“Alan Cooper argues in this article that a way to win in the software business is not by cutting costs of production (i.e. number of programmers and their salaries) but by investing more in creating good software (i.e. hiring more programmers).”
My emphasis; I don’t think that’s what Alan’s suggesting.
Updated 3rd May 2023 to fix broken links
Alan says: “You must invest more time and money on the research, thinking, planning, and design to make your product better suited to your customer’s needs. Instead of reducing what they spend to build each object, software companies must increase what they spend to build all objects.”
And unfortunately Krzysztof assumes that means hiring more programmers. I personally think that spending additional money in hiring more programmers is quite possibly the worst thing you could be doing. You should be investing in requiring fewer programmers!
It’s easy to hire more programmers, at least with the current market conditions. Just let the world know you’re hiring and you’ll get stacks of people applying. The hard part is working out who the best people are and then keeping them working for you. The harder part is working out how few of the best people you can get away with employing get the work done in time.
Ever since the Mythical Man Month was published in 1975 it’s been acknowledged that adding more people to a project doesn’t necessarily help… Yet still people suggest it as the ‘obvious’ thing to do. It’s wrong. Don’t do it. Read the book if you don’t know why.
So, if hiring more developers is wrong what’s right? Alan’s suggesting we need to invest more in our software development efforts; how could we do that and not increase the number of people involved and the corresponding lines of communications and complexity?
Well, we could spend more on due diligence of the hiring process; make sure the people that hire and retain the guys and gals that do the work actually know what they need and can judge good from bad. That would be a start. Once companies can judge good from bad they could actively seek to retain the good and shed the bad or, if employment laws make that hard, at least find somewhere harmless to retain them. When you hire the wrong people it’s worse than not hiring anyone. The wrong people tend to make it harder and harder for the right people to get things done. You don’t want to end up with a load of plankers. This is hard though. It takes time and money; but we have that now because we’re investing more in our software…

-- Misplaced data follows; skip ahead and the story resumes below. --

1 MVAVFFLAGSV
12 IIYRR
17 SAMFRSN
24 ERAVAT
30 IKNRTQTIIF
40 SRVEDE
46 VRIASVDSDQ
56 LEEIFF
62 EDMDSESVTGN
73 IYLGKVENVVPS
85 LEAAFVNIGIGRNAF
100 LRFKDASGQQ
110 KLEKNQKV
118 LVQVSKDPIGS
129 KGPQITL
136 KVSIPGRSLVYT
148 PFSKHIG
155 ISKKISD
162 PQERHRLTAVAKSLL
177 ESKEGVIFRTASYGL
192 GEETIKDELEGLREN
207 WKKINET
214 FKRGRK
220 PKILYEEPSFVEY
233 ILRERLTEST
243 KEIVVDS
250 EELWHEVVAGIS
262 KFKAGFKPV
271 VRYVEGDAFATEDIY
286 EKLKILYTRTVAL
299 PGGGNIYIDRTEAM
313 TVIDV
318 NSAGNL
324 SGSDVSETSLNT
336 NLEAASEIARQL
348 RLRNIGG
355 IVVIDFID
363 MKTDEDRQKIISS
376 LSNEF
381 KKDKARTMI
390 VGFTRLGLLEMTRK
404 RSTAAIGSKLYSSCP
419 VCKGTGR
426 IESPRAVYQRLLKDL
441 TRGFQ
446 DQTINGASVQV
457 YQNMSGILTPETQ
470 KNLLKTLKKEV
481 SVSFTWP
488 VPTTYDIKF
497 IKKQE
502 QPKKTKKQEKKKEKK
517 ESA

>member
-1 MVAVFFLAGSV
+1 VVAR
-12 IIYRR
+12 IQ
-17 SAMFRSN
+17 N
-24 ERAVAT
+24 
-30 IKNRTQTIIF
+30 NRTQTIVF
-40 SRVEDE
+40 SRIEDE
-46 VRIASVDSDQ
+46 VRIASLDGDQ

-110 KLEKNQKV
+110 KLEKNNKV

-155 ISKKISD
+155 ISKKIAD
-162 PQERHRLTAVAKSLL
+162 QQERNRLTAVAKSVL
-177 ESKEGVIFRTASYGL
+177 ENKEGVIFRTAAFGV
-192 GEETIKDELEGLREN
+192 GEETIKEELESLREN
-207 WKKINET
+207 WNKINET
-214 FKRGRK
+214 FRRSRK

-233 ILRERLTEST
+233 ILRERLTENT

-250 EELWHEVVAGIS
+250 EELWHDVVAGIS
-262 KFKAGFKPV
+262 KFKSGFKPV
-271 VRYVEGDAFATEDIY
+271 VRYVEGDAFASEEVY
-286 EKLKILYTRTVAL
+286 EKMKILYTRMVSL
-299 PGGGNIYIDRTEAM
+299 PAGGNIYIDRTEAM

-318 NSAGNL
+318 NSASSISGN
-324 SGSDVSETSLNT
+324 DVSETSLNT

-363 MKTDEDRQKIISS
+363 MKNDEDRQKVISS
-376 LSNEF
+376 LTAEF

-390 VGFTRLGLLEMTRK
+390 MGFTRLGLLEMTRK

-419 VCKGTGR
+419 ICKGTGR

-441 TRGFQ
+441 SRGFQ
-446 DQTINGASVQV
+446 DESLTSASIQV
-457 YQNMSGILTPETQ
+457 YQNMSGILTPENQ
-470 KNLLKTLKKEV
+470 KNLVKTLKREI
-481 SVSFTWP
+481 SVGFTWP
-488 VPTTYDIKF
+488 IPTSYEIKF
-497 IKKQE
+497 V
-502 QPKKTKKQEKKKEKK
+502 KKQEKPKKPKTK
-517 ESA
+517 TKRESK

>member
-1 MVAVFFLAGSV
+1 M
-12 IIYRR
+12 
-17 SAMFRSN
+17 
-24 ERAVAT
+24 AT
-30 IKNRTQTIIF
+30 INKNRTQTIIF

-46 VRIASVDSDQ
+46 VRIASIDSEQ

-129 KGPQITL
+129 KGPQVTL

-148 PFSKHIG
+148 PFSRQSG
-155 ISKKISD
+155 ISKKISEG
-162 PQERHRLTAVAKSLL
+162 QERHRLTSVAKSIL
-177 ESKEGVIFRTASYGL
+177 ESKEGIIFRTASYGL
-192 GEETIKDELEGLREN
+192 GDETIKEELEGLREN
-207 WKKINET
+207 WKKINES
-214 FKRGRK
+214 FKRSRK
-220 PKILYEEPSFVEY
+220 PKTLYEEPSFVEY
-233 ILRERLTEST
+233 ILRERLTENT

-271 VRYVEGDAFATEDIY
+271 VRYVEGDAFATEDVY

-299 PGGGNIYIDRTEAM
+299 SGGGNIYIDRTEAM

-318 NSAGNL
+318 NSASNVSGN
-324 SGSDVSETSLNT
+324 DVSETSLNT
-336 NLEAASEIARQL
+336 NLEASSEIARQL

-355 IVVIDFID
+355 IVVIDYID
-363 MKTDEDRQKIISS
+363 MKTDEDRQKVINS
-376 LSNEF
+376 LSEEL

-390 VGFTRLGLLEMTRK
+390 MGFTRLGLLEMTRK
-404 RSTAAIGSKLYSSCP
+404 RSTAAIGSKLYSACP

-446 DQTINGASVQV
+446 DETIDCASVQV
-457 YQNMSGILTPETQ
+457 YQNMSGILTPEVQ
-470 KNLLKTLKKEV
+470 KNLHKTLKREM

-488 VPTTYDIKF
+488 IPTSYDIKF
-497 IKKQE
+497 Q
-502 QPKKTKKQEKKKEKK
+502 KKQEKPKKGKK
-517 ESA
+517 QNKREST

We could also spend more on making sure that we retain the good people; pay them appropriately, or more than appropriately (I like the top sport’s star analogy from Pete McBreen’s Software Craftsmanship…). But it doesn’t just have to be money. Buy some of DeMarco’s books, or Constantine’s, read Joel’s site; give these people a nice place to work.
We’re investing more in the software so perhaps we can invest more time as well as more money… Try setting some reasonable schedules, or if that’s too hard then just admit it’s hard and try and schedule what you can rather than trying to be all macho and just plucking a date from thin air. Do some risk management. Do some iterative development. This all goes towards making your environment somewhere that the best people, the ones that you invested all that time in retaining, want to remain. If you set an unrealistic schedule then often the best people will leave; they know they can’t work to their own quality standards and decide they’d prefer to work elsewhere; and guess what, the best people can always find work elsewhere. Allow time and money for people to think about what they’re doing…
In my opinion, investing in quality software products is, quite possibly, the exact opposite in investing in more programmers. Don’t fall into the “Army of Muppets” trap; because once you’re there, it’s really hard to get out again…